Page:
The largest number of proposals that would be blocked are requests for disclosure of political contributions and lobbying expenditures, said Si2, but notes that three-quarters (42 of 56) of this kind of proposal in the latest proxy season earned more than 30% support, with majority votes at six companies.

Nearly half the shareholder proposals on decent work issues in 2020 – most focused on gender and race pay disparities – would have missed the proposed 15% and 25% thresholds, even though some received huge majority support.

Si2’s analysis also looked back at what effects the proposed regulations would have had on shareholder proposals over the last 10 years. The effects on board ESG matters (“board diversity plus requests for board member oversight and/or expertise on specific issues”), for example, were the most dramatically affected. Almost half, 46%, of such shareholder proposals voted from 2010 to 2020 would have been kicked out.

In addition to the new resubmission thresholds, the SEC’s proposals call for a new ‘momentum’ rule, which would kick out proposals if there was a decline in support of 10% or more. This would affect a “vanishingly small number of proposals – just 16 out of 2,193 voted since 2010” says the letter, “demonstrating that there is simply no evidence that such a rule is necessary, appropriate or justified. Rather, it appears designed to assuage a narrow interest group of a few companies and should be dropped in the public interest.”

Moving to an analysis of the new ownership requirements, that require a higher level of ownership over a longer period, the letter concludes that: “Specifically, at least nine proposals in the 2020 proxy season that garnered the support of the majority of the company’s shareholders could not have been filed if the proposed ownership thresholds were in effect.”

In additional cases studies, the group cites resolutions at Facebook on its inability to control hate speech which led to a value-destroying advertising boycott by many major companies and organisations following the police killing of George Floyd, as well as a whistleblower resolution at Alphabet (Google). While it is true that the proposed new ownership requirements and resubmission thresholds take no account of companies with outsize voting influence for founders or families through the use of dual class shares – the case at Tyson, Facebook and Alphabet – it would have been an effective addition to the case studies had the group featured a company with one vote one share.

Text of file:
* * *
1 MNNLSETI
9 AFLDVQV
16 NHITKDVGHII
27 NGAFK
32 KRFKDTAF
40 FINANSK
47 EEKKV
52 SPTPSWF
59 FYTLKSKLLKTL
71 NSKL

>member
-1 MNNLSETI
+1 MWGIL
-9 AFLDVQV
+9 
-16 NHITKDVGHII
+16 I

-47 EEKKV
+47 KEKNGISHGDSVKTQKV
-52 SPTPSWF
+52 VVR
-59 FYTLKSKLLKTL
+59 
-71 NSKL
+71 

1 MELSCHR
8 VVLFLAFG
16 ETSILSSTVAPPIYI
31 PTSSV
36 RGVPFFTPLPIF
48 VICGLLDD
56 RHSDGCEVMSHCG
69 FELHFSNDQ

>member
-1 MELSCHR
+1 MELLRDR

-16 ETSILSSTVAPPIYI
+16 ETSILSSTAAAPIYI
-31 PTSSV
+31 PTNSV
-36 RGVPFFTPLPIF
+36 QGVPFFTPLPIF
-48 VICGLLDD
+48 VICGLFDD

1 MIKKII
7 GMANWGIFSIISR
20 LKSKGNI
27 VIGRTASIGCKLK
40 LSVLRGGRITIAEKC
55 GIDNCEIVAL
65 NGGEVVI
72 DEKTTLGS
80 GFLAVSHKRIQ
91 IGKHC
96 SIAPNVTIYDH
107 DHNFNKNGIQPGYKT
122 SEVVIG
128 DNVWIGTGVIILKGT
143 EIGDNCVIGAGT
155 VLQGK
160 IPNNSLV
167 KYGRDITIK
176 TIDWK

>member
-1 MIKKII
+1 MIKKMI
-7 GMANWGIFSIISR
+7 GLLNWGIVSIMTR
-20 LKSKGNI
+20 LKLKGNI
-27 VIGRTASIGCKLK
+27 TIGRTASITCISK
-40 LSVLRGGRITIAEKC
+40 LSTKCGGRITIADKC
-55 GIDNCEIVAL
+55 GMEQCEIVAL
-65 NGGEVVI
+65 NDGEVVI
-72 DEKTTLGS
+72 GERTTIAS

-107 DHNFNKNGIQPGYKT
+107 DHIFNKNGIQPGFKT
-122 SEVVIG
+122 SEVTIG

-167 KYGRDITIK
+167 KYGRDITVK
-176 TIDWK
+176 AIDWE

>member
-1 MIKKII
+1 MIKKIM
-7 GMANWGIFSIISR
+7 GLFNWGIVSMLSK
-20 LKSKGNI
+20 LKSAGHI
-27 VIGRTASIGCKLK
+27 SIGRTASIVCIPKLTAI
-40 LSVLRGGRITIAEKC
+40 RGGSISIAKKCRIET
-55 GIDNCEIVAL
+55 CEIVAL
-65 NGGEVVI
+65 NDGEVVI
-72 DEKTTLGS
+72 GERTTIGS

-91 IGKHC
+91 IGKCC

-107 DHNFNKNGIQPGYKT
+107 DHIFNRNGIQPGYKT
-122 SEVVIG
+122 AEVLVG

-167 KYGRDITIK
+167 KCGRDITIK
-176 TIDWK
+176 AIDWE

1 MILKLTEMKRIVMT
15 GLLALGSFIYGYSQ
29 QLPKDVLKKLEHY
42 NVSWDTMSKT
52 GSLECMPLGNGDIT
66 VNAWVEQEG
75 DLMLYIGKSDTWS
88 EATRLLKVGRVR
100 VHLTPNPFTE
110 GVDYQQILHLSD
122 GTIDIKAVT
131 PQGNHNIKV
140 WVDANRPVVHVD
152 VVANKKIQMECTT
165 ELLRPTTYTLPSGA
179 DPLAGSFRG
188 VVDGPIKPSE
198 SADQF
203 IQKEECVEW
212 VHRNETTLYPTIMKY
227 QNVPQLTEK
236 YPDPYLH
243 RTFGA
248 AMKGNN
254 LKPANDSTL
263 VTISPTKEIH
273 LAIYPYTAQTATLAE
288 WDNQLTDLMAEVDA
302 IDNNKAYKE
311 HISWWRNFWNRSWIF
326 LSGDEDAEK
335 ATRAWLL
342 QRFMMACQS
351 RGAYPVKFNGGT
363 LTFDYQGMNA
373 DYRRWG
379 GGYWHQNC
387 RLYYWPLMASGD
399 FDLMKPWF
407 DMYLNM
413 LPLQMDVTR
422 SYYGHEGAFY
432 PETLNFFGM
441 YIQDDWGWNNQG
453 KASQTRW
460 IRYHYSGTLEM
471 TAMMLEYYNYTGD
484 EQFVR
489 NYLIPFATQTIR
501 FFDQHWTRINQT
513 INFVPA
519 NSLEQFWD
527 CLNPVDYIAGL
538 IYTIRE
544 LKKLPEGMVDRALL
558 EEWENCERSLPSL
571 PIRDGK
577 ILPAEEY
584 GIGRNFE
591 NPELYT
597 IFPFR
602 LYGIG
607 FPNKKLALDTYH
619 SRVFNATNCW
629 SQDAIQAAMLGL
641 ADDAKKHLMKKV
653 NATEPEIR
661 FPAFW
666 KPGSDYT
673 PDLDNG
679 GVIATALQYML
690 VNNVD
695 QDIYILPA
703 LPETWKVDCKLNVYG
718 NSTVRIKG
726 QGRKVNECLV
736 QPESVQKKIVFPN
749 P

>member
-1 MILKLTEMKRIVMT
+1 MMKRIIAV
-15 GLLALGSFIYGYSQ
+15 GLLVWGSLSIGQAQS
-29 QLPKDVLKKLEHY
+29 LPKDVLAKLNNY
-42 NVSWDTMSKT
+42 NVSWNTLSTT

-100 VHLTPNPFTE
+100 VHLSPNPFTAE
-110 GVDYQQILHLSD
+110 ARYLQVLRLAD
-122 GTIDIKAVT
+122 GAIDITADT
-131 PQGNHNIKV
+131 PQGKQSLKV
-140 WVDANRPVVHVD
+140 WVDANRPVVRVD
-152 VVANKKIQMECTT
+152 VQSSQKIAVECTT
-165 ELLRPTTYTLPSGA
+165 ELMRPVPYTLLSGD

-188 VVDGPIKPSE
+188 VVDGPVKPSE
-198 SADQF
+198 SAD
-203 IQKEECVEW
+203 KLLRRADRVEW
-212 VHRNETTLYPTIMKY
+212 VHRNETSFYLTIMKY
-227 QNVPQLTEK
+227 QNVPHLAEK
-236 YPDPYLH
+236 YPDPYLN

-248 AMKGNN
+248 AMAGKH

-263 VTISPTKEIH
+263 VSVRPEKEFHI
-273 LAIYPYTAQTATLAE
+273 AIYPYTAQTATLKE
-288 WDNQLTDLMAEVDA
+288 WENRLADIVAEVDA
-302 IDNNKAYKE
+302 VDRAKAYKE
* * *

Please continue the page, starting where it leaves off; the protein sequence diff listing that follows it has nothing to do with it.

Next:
The comment letter concludes with three final complaints. First, the SEC claimed that technological advances, such as social media, had replaced the need for shareholder proposals but offered no evidence for this. 

In the second, it accuses commissioner Elad Roisman, the main ‘author’ of the new regulations, of designing the proposed rule changes specifically to prevent the filing of E&S resolutions rather than governance proposals, continuing the current SEC’s war on social and environmental issues.

In the third, it cites further proposed changes to Regulation S-K, the regulation that governs material and financial disclosures made by companies. Because it has been steadily moving towards principles-based disclosures rather than prescriptive ones that might be of some use to investors, the letter says the SEC should have costed the fact that even more shareholder proposals demanding material disclosures would be necessary.

One is tempted to ask whose side this Commission is on. The signatories of this letter are in no doubt.